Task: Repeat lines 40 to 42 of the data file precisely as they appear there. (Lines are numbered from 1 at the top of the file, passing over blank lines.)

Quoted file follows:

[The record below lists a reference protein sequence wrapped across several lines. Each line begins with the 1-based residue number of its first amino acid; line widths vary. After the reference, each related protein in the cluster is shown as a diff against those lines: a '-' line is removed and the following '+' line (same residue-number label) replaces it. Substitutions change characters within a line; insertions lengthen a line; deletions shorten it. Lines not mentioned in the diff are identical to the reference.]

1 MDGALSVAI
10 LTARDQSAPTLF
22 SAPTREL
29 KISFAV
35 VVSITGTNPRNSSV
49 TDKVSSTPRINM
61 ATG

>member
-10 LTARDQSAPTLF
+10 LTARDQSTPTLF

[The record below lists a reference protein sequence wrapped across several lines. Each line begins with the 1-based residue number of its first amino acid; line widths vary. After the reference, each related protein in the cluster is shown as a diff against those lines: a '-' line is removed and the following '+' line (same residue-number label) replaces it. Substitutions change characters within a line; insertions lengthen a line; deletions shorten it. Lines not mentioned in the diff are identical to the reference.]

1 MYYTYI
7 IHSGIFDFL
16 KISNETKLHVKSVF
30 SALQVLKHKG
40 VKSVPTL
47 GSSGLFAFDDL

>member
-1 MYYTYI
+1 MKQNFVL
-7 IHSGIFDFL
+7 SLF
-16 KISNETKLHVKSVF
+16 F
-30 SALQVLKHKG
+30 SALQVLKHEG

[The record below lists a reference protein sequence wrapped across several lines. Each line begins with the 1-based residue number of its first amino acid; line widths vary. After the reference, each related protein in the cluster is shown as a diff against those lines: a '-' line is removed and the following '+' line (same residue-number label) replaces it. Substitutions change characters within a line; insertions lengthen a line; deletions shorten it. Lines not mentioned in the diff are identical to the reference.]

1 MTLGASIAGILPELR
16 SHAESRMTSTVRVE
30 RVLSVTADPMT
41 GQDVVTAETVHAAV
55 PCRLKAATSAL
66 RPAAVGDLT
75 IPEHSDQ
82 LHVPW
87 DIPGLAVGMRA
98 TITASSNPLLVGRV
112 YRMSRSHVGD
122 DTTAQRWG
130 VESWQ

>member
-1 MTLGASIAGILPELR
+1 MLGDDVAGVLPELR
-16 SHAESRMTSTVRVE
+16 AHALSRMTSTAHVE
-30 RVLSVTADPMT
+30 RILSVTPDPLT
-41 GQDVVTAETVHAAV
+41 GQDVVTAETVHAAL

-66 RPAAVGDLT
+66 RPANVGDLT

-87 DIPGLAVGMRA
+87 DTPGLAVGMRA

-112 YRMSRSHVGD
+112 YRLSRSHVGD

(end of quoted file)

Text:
122 DTTAQRWG
130 VESWQ

>member